Lavender blank background

Units August 24, 2023

Whole Book Approach to Born on the Water


Lesson Summary: Kindergarten students use the Whole Book Approach to analyze a text set and Born on the Water to understand the system of enslavement and how people who were enslaved engaged resistance, resilience and hope to survive and thrive. Downloads: Unit resources

This unit was created by the Educators from Lowell Community Public Charter School team as part of the 2022 cohort of The 1619 Project Education Network. It is designed for facilitation across approximately two weeks.


I can tell the difference between an author and illustrator—and name them for a story. Students will complete a two-column notes chart for the set of picture books.

I can look at various elements of the book art and tell why they are important. Students will help the teacher label a poster of book parts.

I can analyze an illustration and talk about the connection of the picture to the text. 

Unit Overview

Read-aloud storytime is a treasured part of Kindergarten.  Too often young learners are “read to” instead of “read with.”  This unit uses the Whole Book Approach which treats the picture book as an art form and invites children to analyze and critique all the physical elements of a picture book to help make meaning of rigorous text. This approach to story time was developed by Megan Dowd Lambert, in association with The Eric Carle Museum of Picture Book Art.  We encourage teachers to read her book Reading Picture Books To With Children: How to Shake Up Storytime and Get Kids Talking About What They See for examples of techniques to use.  Many picture books about enslavement and resistance contain difficult text for 5- and 6-year-old students.  Using the illustrations as a springboard, these concepts are more accessible to understand.

The unit uses a text set that addresses enslavement and themes of resistance, resilience and hope, which is also developmentally appropriate for the target age (5–7-year-old’s).  The daily lessons introduce various elements of picture book design and provide an opportunity to discuss the importance and impact of these elements for the respective stories.  The book elements include: the jacket and covers, endpapers, front matter, typography, page design, gutter, frames, trim size, orientation, and back matter. The second week of the unit concludes with a detailed analysis of these elements in Born on the Water by Nikole Hannah-Jones and Renée Watson. Students will complete text reflection responses for each story in the text set and each poem in Born on the Water. The reflections will ask students to use details from the stories to identify the emotions of the characters, describe why characters act in particular ways, and make text-to-self connections.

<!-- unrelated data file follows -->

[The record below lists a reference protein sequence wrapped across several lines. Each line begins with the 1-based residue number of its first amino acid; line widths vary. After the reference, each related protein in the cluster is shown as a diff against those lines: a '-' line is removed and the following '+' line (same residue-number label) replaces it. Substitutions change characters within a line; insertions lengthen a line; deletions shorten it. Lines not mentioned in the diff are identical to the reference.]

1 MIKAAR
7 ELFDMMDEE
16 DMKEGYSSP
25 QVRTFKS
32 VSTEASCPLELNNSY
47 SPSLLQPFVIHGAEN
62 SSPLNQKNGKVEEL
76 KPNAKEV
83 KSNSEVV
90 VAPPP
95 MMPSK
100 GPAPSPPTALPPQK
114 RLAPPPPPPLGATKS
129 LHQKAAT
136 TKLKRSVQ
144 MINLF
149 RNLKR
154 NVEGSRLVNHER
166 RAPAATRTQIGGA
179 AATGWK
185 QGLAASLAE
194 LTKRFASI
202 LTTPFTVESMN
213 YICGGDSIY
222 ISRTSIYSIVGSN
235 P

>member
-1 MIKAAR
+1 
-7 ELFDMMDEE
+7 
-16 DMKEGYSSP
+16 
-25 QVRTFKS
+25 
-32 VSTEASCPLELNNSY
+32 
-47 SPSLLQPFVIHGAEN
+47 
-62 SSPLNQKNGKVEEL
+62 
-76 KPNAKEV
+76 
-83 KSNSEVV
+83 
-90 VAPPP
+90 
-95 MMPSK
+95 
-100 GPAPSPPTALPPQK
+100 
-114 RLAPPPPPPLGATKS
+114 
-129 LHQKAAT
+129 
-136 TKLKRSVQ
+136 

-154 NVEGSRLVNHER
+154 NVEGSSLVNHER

The culminating lesson (Day 11) involves a class discussion to review each of the books in the text set to make some syntheses of their learning about enslavement, resistance and resilience.  Students then create their own collage posters to illustrate their understanding of what it means “To be born enslaved” and “To be born on the water”…
One word about the lesson plan design: The Whole Book Approach focuses on student discussion of the illustrations and the connection of the art to text.  The approach encourages students to drive the discussion.  Given their young age and limited experience discussing such weighty topics, questions in bold are written for potential use to help guide the discussion, as needed.  After implementing the lessons as written, it became clear that the writing component of the Performance Tasks should be completed in a separate time slot later in the day. The story discussions are invaluable and will take a while.  Don’t skimp—and do the writing later when the children’s energy is fresh.

Performance Task:

Students engage with text reflection responses for each book in the text set.  Performance tasks appear at the end of each daily lesson. Performance Tasks for each lesson [.pdf] [.docx]


Performance Tasks rubric [.pdf][.docx]

Rubrics for each performance task are also located at the end of each lesson.


Please help us understand your needs better by filling out this brief survey!

Will you use this lesson plan in a class you teach?
By sharing your email address, you are opting in to receive updates from the Pulitzer Center Education team.